Spread of handheld devices raises security questions

Spread of handheld devices raises security questions

Wireless security is a major concern for agencies that deal with ever-more tech-savvy employees bringing to work handheld devices that don't mesh with federal security guidelines, said CDW Government Inc. president James R. Shanks.

As agencies are working to bolster network security, the proliferation of wireless devices is raising new security challenges, said Shanks, whose company is a subsidiary of IT reseller CDW Computer Centers Inc. of Vernon Hills, Ill.

But the CDWG official said most agencies and companies aren't far along in creating security policies for wireless use.

'It's really hard to manage,' added Larry S. Kirsch, senior vice president of CDWG. Wireless security 'is the biggest nut to crack for the federal government."

The potential mobilization of military troops for a war with Iraq is 'adding fuel to the fire,' Shanks said.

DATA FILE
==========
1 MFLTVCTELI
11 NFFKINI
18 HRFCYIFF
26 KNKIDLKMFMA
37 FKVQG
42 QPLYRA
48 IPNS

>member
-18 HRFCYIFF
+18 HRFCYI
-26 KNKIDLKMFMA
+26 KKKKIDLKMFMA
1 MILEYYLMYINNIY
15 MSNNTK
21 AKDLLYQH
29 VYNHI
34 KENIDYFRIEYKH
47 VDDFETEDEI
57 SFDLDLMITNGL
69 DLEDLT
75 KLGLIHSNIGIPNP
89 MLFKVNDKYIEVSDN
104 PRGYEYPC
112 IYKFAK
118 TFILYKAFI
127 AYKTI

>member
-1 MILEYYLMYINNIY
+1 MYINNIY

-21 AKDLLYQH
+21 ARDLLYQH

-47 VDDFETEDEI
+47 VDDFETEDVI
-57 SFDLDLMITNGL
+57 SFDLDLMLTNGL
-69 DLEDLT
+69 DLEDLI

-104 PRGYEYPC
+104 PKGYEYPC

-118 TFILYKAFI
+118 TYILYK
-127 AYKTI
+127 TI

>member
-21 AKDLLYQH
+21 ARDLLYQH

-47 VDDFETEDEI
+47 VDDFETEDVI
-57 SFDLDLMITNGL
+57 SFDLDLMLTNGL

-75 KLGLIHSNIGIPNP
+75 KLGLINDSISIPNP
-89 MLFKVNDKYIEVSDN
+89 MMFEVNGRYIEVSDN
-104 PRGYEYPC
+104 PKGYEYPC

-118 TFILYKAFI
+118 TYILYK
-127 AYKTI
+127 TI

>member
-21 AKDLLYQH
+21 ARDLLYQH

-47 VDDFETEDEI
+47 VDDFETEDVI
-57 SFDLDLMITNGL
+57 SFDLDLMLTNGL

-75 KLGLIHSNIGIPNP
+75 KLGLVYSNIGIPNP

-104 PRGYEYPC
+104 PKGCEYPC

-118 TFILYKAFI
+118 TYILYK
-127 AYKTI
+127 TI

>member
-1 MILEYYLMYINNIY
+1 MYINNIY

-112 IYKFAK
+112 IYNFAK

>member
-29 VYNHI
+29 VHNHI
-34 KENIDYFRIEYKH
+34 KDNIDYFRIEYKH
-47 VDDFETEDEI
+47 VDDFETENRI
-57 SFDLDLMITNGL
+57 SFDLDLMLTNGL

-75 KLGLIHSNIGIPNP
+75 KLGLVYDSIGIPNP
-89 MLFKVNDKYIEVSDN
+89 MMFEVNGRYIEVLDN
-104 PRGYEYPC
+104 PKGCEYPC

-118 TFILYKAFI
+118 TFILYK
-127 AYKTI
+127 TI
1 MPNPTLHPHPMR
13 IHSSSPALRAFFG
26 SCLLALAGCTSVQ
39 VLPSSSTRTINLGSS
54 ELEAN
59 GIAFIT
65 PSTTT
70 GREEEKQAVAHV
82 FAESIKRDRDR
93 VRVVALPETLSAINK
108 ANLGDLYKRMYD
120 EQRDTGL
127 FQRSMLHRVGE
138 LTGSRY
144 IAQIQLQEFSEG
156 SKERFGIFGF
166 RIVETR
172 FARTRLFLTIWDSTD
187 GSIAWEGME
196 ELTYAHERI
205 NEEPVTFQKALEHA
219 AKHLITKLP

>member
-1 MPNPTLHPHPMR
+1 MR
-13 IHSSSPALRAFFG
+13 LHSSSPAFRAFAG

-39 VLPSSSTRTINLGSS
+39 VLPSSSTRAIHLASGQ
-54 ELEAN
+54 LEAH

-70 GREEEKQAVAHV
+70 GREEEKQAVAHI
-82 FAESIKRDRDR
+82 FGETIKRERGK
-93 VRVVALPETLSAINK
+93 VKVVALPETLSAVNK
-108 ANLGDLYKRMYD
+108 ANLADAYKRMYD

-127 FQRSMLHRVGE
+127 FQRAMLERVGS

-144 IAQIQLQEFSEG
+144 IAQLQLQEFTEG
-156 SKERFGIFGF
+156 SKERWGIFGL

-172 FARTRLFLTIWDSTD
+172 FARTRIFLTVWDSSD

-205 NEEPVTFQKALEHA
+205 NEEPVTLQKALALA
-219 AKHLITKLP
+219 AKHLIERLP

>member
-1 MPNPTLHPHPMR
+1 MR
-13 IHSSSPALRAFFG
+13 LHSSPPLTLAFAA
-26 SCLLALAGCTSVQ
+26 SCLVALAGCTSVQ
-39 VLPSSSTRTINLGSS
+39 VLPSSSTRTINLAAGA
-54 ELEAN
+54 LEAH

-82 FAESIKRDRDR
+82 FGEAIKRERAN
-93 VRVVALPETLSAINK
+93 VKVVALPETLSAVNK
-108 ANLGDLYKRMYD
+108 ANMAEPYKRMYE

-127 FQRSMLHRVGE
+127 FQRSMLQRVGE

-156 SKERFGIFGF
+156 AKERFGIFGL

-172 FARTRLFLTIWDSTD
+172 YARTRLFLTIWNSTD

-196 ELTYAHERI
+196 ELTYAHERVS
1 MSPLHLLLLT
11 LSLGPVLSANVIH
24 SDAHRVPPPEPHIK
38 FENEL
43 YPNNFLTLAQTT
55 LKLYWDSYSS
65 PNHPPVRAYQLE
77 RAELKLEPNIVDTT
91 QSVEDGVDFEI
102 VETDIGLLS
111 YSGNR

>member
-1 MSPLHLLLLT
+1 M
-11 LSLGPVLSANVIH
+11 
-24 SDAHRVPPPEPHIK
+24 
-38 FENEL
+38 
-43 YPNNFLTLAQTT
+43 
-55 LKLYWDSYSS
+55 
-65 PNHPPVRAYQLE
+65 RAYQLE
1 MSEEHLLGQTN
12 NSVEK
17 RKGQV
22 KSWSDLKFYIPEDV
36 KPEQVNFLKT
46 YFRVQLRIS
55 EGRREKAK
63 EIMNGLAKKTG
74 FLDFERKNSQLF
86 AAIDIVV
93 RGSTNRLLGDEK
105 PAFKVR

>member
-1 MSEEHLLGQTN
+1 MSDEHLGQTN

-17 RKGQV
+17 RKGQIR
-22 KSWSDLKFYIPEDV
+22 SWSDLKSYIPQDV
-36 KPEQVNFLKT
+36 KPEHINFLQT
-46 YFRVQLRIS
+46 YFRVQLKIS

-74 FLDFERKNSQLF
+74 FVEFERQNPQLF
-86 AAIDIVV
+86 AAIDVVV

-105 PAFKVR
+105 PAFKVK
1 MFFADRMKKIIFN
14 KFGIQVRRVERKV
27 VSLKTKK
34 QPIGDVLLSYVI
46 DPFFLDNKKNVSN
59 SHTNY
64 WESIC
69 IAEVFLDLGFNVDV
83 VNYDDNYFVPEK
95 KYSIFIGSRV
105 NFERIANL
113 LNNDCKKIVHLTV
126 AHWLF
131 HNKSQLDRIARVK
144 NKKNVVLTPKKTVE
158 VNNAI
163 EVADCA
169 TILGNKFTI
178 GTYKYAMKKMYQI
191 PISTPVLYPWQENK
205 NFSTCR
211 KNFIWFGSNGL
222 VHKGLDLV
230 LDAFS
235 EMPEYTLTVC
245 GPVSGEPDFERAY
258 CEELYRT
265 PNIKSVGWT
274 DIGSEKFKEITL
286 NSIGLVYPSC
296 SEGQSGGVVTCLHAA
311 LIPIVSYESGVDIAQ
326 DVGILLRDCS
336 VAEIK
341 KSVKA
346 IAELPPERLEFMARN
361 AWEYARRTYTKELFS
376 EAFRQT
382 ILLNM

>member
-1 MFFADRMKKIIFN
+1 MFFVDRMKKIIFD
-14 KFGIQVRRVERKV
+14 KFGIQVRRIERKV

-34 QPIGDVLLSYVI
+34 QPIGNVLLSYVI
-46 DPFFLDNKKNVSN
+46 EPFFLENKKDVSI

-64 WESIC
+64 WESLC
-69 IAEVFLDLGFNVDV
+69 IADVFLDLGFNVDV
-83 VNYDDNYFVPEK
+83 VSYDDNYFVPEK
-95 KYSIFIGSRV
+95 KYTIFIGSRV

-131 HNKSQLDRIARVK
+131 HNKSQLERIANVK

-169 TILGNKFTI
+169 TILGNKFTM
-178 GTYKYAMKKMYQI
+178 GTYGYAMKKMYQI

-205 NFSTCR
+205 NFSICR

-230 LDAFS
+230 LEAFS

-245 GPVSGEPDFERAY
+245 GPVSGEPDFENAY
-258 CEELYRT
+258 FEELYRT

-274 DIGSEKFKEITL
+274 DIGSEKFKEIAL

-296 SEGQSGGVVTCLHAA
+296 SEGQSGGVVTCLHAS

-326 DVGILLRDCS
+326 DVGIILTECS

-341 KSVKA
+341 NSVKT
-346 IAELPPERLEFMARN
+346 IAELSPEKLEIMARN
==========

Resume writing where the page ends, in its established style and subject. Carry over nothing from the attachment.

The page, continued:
Meanwhile, agencies also are working to merge a vast range of applications for use on wireless devices and figure out how to manage the apps from central servers.

'Everybody now is more intelligent about these devices,' Kirsch said. He detailed his company's deployment at the Health and Human Services Department of BlackBerry wireless devices from Research In Motion Ltd. of Waterloo, Ontario. Over the past 18 months, thousands of HHS employees have begun using the devices. 'They bring them to work, set them down and plug them in' so they can synchronize their e-mail messages.

Some companies that develop wireless software have met with standards writers to better align their products to meet federal and commercial security needs, Kircsh said. And a few companies have begun to pitch products that inventory and update network administrators when any user taps into the server via a wireless device.


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